house when refrigerated space is not available. Some produce,
particularly those from the tropics, such as pineapple and bananas, are
chill sensitive and should not be stored in the refrigerator.
reduce shrivelling or wilting due to water loss, keep leafy and root
vegetables, such as silverbeet, broccoli, carrots and parsnips, in
perforated plastic bags, preferably in the refrigerator.
removing leafy tops from carrots, parsnips, turnips and beetroot, their
storage life can be extended to many weeks or even several months in the
refrigerator. Keep potatoes in a cool, dark, well ventilated place to
avoid greening and sprouting; remove from plastic bags and place in a
strong paper bag, box or in a wire or plastic bin. Sweet potatoes are
cold sensitive and should not be kept in the fridge.
pears, stone fruits and strawberries on the refrigerator shelves, and
then place into perforated plastic bags in the refrigerator. This
reduces sweating (water forming inside the bag). During spring and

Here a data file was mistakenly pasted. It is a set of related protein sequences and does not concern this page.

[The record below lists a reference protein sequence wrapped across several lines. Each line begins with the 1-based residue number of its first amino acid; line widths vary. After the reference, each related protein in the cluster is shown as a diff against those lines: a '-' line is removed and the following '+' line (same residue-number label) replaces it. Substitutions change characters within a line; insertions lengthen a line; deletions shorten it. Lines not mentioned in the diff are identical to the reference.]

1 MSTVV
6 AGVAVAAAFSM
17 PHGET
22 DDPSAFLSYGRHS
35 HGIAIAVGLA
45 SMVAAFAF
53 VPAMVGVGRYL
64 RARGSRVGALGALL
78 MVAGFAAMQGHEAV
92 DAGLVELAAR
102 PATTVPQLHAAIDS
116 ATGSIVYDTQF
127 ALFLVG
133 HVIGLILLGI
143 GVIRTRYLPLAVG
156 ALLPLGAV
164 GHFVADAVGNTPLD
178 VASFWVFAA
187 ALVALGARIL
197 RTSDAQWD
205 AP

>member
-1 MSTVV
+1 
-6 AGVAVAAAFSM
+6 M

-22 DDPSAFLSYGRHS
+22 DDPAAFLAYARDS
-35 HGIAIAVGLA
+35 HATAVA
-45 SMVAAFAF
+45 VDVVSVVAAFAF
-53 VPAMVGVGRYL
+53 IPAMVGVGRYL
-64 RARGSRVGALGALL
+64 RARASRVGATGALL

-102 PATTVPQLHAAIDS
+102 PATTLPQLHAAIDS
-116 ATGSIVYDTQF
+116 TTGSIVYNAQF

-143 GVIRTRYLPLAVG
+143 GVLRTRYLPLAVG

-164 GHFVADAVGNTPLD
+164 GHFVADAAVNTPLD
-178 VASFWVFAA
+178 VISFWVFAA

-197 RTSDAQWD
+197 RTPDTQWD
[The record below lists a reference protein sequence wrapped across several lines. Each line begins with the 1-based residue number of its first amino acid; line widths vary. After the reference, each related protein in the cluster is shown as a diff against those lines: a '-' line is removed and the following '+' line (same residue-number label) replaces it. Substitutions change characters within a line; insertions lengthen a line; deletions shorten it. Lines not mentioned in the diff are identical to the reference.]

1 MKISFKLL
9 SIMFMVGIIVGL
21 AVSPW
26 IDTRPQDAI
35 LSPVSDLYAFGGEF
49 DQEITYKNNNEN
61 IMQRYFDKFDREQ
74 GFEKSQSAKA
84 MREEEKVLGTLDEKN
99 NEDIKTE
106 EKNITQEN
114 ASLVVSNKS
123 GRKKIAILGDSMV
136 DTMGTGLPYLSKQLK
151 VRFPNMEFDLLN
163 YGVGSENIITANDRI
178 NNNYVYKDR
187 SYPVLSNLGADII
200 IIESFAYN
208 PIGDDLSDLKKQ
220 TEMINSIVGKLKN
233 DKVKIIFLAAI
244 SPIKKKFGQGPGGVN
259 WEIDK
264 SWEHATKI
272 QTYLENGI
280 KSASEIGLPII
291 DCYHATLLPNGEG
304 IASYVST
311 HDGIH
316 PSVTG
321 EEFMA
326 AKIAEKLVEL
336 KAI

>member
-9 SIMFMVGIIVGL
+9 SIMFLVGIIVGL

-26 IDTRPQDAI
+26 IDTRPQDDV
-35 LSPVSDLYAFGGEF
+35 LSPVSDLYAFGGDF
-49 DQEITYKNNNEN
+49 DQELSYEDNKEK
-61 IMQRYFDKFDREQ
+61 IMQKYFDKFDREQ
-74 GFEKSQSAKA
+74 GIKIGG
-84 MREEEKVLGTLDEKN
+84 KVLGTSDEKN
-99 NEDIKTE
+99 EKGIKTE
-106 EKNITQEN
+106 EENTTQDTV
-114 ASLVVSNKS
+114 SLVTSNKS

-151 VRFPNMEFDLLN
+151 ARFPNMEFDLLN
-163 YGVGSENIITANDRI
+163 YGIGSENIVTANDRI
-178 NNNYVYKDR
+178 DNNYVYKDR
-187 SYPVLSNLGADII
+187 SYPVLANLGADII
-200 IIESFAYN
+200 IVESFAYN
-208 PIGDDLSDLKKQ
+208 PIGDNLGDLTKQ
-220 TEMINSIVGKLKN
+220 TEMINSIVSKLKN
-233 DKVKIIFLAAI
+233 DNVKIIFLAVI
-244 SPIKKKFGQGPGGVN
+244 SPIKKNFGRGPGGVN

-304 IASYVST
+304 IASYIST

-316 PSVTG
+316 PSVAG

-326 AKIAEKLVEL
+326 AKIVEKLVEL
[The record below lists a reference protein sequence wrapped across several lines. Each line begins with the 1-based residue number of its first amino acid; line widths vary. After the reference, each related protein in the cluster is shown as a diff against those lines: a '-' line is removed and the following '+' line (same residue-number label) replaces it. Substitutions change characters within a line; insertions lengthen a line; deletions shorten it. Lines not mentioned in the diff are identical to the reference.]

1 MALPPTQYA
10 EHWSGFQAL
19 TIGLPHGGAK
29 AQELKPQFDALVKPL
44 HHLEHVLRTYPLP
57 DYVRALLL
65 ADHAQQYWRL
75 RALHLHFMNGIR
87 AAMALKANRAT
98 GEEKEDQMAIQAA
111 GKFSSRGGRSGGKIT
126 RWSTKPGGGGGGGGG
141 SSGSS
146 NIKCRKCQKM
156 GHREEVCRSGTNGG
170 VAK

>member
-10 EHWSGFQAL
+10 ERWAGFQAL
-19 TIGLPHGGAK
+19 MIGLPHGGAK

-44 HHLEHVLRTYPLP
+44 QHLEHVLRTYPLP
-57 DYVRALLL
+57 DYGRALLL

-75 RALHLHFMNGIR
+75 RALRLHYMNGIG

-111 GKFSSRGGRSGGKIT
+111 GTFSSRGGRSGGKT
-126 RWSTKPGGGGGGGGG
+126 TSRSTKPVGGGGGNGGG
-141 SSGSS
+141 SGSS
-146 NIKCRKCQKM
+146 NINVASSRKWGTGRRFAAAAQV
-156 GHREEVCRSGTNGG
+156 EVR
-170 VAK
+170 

summer the shelf life of apples at room temperature is only short. If
possible remove them from refrigeration just before eating.
nectarines, peaches and plums in the refrigerator, unless you want to
ripen them. Pears are best kept in the refrigerator. They keep well
green and hard. Store at room temperature to ripen them. Citrus fruits,
cucumbers, passionfruit, capsicums and eggplant lose water easily during
refrigerated storage. Waxing or wrapping in shrinkwrap helps reduce
Different varieties of a fruit often have better
keeping qualities than others at a given storage temperature. For
example, Fuerte avocados will not keep beyond about three weeks in the